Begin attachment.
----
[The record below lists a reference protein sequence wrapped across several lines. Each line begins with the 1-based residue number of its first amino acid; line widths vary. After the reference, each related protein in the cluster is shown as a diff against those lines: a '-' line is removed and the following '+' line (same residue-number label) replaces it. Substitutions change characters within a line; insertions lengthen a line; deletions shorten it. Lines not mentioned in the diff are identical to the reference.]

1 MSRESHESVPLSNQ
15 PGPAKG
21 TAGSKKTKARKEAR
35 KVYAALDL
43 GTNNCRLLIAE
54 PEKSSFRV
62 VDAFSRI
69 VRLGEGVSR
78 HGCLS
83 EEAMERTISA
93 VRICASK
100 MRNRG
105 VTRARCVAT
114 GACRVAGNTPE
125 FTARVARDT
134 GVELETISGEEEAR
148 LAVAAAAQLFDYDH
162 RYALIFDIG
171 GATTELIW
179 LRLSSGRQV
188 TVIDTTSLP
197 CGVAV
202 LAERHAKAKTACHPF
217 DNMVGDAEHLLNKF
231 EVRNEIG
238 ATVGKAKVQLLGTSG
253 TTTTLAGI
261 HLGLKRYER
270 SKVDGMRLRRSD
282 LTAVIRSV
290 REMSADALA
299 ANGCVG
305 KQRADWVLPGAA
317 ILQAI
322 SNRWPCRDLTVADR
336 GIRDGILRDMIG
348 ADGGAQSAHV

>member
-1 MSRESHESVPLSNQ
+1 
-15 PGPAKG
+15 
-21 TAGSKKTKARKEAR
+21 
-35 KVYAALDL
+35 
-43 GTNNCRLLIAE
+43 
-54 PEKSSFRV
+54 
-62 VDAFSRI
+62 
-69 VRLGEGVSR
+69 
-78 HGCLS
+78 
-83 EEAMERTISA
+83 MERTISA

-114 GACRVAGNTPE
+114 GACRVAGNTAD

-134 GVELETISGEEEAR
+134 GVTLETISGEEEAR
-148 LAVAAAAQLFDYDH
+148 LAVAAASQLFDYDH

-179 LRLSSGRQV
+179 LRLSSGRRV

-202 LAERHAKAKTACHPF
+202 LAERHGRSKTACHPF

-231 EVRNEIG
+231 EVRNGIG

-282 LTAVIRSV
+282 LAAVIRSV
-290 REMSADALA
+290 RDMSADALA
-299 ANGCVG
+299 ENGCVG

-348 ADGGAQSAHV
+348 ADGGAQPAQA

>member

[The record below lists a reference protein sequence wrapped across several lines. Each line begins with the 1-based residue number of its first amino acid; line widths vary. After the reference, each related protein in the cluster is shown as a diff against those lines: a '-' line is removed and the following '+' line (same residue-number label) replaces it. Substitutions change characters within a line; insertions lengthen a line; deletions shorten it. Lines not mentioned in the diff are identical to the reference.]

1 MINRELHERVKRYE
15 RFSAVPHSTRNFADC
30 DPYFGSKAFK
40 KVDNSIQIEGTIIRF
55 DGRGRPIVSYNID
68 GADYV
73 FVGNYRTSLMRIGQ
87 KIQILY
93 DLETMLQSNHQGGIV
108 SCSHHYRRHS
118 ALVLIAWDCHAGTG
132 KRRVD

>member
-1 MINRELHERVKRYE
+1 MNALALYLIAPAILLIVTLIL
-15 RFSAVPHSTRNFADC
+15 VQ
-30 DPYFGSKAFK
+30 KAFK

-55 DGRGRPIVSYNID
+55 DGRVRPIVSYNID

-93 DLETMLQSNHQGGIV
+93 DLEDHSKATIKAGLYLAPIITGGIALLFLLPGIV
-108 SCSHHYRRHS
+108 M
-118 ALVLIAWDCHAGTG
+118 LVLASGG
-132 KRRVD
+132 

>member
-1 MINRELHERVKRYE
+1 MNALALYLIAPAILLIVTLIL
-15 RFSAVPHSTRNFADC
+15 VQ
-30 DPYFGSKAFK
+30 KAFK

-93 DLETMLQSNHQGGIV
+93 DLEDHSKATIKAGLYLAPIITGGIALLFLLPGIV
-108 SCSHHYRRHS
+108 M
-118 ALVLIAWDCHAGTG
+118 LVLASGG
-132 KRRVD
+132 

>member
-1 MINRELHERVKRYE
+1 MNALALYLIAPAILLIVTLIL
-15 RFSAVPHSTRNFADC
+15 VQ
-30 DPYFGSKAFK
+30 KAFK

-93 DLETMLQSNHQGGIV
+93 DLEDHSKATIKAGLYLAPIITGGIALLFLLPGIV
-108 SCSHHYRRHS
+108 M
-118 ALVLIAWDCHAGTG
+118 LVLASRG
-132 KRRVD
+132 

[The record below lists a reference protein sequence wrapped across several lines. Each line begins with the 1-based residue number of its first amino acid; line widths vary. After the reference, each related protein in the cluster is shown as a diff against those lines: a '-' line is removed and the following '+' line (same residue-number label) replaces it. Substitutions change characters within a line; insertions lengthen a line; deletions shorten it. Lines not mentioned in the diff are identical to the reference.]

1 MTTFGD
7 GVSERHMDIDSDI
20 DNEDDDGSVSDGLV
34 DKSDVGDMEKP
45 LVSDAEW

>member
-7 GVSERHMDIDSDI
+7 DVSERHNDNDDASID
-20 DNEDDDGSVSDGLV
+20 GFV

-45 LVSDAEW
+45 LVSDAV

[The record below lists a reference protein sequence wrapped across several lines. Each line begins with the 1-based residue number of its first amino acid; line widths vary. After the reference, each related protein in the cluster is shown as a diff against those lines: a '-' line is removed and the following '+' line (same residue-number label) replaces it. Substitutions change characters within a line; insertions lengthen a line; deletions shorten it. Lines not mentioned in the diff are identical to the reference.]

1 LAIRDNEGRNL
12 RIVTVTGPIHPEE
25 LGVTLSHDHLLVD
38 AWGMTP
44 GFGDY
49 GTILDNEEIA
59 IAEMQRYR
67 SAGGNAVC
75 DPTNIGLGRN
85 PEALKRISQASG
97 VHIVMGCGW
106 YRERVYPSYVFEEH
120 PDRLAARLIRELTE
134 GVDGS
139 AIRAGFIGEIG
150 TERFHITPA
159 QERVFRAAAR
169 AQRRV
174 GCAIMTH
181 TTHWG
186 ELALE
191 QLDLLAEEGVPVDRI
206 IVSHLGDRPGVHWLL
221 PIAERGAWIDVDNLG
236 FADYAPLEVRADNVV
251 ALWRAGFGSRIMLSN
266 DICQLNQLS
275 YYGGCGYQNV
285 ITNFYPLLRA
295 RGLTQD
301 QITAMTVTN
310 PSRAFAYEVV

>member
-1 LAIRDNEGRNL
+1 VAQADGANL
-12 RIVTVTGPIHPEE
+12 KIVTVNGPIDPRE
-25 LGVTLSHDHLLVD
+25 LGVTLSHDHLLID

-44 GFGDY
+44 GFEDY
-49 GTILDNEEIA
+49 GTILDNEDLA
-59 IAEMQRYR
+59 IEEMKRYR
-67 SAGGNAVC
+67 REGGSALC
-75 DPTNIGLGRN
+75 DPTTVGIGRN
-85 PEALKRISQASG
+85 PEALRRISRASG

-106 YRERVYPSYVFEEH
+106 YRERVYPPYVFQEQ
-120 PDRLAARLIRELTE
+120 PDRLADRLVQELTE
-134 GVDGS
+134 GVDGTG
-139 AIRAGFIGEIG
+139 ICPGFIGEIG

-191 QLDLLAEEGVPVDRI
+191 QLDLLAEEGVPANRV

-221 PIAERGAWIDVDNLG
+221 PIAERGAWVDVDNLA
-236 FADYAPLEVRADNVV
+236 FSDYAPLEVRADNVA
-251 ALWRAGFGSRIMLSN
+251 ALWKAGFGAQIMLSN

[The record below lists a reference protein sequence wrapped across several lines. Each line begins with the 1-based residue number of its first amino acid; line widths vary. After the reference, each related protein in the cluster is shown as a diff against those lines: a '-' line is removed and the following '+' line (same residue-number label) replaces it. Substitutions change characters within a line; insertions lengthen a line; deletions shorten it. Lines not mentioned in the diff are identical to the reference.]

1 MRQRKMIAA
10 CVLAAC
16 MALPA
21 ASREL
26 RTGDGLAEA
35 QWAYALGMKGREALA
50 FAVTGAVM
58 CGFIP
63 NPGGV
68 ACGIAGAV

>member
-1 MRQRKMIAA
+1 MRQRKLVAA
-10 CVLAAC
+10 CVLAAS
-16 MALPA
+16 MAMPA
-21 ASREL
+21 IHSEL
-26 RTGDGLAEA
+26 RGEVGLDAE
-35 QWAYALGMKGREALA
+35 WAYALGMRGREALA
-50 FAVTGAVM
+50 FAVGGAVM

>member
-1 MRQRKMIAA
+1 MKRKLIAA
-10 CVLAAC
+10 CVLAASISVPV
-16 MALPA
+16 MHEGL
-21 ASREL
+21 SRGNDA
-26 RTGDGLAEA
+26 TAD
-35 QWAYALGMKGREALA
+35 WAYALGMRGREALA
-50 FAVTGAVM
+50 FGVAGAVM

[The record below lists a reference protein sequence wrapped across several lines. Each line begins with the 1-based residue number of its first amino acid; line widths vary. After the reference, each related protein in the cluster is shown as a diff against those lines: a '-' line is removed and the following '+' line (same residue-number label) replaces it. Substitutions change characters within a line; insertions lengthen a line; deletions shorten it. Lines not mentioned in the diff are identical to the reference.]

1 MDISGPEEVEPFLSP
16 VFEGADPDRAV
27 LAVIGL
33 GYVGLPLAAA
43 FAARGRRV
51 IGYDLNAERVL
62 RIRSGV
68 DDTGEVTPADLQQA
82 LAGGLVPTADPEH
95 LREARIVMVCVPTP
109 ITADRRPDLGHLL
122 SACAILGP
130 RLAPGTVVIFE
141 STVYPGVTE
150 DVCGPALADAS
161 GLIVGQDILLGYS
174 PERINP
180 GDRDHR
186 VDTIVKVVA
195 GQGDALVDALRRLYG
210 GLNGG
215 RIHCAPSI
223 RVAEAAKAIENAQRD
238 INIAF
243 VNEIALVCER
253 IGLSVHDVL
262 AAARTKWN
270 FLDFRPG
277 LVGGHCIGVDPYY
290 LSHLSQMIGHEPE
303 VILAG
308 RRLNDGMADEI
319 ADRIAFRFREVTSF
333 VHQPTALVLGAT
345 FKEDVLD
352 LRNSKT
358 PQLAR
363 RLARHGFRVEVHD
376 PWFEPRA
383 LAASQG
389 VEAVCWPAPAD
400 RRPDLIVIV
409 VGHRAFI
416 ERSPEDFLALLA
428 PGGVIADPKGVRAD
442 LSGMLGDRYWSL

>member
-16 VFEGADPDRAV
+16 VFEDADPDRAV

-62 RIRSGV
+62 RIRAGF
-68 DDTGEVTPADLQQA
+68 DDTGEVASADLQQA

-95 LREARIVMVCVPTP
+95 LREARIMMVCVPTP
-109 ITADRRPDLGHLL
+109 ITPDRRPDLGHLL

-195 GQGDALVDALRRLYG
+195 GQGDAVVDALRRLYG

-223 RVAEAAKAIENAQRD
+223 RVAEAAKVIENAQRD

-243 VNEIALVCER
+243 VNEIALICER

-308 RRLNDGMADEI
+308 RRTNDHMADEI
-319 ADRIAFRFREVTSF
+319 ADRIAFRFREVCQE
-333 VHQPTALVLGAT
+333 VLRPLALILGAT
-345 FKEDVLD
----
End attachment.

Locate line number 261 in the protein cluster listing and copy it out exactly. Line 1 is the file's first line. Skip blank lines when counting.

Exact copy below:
-50 FAVTGAVM